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Where should low and no-alcohol brands prioritise their marketing spend?

The low and no-alcohol market is expected to reach $25 billion by 2024 (ISWR, 2021) , with a compound annual growth rate of 17%. Driven by health-conscious and sober-curious movements, brands like Lyle’s are seeing growth of 300% in January 2022 alone (The Spirit Business, 2022), and this is set to rise. This is a market that is skyrocketing. 

However, an ever-growing market also means an increasing competitive one. With big names in beer, spirits and wine entering their non-alcoholic options into the ring too, it can be harder for smaller brands and start-ups to maintain visibility in this category.  

So, where should they put their marketing spend in order to stand out?  

How can brands use creative packaging and unique design to ensure their products stand out in both on and off-trade environments?  

The use of striking and vibrant visuals that catch the consumer’s eye is an effective way to ensure product match up against established drinks. Brulo use abstract artwork to turn cans of their IPA into a talking point that quite literally catches the eye! For spicy spirit brand Caleno, their bright colour-block designs seek to bring the ‘fun’ back into non-alcoholic drinks, which have long been seen as a ‘boring’ option. 

Some non-alcohol spirits have focused on qualities previously felt to lack in this market, such as a sense of craftsmanship and premiumisation. Cedar’s use beautiful botanical imagery and copper accents to highlight the careful and time-honoured distillation process; they are as much a product of expertise as any liquor. 

From here, brands can go beyond the bottle with eye-catching design to in-store displays as well. No & low beverages have less restrictions on where in the supermarket they can be displayed unlike alcohol-containing drinks, therefore brands should utilise the opportunities to this to increase brand awareness and build mental availability. 

Events and experiences that generate interest are particularly important for no & low new launches as they raise brand profile.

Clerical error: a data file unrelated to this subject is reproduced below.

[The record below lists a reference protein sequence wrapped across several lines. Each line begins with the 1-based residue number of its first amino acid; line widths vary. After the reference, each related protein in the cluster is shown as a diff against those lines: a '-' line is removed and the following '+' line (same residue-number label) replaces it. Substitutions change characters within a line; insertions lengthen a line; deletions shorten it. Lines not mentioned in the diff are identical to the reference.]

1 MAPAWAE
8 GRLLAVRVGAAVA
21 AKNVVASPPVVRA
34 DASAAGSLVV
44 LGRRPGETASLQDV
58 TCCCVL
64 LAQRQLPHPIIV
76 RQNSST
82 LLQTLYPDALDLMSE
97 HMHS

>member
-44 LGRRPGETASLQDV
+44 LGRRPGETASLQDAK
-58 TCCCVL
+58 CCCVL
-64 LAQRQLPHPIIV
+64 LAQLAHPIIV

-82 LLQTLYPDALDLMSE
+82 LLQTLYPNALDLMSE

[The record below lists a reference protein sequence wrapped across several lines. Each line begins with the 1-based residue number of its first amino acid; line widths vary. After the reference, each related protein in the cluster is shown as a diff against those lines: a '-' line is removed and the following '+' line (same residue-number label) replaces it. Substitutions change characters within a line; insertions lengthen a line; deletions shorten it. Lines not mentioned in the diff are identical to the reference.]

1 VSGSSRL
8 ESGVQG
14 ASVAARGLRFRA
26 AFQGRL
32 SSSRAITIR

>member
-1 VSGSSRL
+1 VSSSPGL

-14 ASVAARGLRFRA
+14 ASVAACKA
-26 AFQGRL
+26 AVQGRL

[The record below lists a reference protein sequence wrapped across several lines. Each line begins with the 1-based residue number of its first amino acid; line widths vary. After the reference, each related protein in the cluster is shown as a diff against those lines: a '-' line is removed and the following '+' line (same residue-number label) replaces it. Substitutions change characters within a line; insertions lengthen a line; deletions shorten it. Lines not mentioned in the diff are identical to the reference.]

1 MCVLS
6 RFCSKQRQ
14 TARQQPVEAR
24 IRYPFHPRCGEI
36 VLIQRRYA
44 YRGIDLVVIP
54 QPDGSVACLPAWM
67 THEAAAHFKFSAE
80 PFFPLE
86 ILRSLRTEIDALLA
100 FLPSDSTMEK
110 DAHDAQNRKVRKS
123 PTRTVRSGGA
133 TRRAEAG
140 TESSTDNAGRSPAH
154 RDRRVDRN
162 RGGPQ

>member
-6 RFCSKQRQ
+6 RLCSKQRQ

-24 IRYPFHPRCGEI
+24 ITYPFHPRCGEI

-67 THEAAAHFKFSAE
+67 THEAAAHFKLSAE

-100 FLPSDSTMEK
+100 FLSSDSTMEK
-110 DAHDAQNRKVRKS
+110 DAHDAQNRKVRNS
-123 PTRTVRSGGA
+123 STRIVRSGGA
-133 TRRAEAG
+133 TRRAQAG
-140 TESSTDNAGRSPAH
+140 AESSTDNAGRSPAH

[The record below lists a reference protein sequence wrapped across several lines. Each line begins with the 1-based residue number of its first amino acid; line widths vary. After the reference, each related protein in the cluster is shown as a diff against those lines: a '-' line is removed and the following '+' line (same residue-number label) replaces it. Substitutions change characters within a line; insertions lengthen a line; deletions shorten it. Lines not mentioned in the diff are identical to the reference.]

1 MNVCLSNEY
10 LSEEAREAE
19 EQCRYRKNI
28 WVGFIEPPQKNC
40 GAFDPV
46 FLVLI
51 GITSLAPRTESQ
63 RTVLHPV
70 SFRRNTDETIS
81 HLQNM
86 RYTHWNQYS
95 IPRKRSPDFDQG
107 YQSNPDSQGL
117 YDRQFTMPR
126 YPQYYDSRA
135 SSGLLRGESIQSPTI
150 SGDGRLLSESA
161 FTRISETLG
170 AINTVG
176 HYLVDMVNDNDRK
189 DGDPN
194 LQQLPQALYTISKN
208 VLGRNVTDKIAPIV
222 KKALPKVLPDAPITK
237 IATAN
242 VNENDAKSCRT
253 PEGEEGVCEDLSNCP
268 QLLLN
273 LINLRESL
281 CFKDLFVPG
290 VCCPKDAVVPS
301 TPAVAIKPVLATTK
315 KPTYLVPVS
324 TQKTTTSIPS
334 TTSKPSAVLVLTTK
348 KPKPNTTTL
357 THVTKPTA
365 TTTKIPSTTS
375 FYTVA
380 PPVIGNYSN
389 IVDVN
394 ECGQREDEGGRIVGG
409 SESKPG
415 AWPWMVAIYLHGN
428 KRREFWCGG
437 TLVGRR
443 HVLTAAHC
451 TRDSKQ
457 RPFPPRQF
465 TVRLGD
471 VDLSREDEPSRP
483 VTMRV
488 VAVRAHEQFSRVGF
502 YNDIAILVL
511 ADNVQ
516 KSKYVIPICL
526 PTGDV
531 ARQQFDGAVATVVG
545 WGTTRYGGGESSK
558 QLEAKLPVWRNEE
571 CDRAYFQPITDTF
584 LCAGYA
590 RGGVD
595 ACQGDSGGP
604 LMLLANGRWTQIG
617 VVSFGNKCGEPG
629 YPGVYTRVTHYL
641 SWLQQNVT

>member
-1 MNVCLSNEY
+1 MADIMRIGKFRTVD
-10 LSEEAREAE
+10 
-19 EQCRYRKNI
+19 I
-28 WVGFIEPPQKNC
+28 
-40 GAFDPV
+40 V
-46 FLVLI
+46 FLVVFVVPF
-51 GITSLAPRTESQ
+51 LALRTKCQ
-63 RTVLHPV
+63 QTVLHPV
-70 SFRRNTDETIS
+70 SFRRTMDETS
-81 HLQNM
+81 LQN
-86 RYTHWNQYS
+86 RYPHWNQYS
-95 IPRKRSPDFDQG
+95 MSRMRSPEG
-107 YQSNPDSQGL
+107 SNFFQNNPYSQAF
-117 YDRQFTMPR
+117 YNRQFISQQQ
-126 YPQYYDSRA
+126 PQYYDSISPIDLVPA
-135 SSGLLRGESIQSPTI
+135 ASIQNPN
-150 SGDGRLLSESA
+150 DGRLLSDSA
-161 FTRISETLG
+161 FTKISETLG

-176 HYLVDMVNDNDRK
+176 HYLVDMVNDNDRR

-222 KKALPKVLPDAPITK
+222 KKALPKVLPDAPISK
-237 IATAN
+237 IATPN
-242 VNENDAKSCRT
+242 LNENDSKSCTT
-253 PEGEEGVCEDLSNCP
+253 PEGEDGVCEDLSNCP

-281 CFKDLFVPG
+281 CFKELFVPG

The popularity of Club Soda’s first non-alcoholic off-licence demonstrates how creating an experience around no & low offers great ROI. Since their 2021 pop-up, Club Soda has been able to open a permanent bar in Covent Garden that regularly hosts sell-out tastings and events. The sober consumer movement is not one that requires mobilising.  

Activations that capitalise on media trends are also a great way to maximise campaigns when spend is conservative. Lucky Saint IPA has effectively employed Dry January in their activations. They have run outdoor campaigns with digital and sampling activations throughout the month that can target consumers most likely to engage in Dry January (the working commuter).  This helps create lasting memorability that can hopefully extend beyond just the first month of the year. 

On Trade 

After visibility and awareness, the next challenge for brands is to become drink of choice in on-trade environments. How can no & low brands also target the ‘sober-curious' - who may already have an alcoholic drink in mind when they walk into a bar? 

Studies show 9 out of 10 customers stick to their first drink for the rest of the night and make this choice in under 8 seconds. 1 in 4 are unsure what they will order when they enter. The challenge lies in dictating this first drink, and therefore POSM needs to be engaging and reactionary to sway consumers.  

Consumers are more likely to order a drink they can see, so visual POSM is essential. Examples can range from signs on beer taps highlighting alcohol-free variations to beautiful pre-made mocktails on menus. The more touchpoints in the venue, the more likely the consumer is to be swayed in their first choice.  

Creating a buzz around no & low is also key – from personal bartender recommendations to new monthly specials and offers. All Bar One have positioned their non-alcoholic G&T for dry January 2023 as a ‘creation of Emily, one of our talented team members.’ This creates a more personalised recommendation that can sway consumer choice.  

So, what is the formula? 

The central way in which brands should look to use their spend effectively is to create an experience around their product. From creating design talking points that stop & engage, to carefully curating activations that lead to mental availability at point-of-sale. All help to position no & low brands alongside the big players in the beverage market – both alcoholic and alcohol-free.  

By Helena Bush

Marketing Executive at adm Group Ltd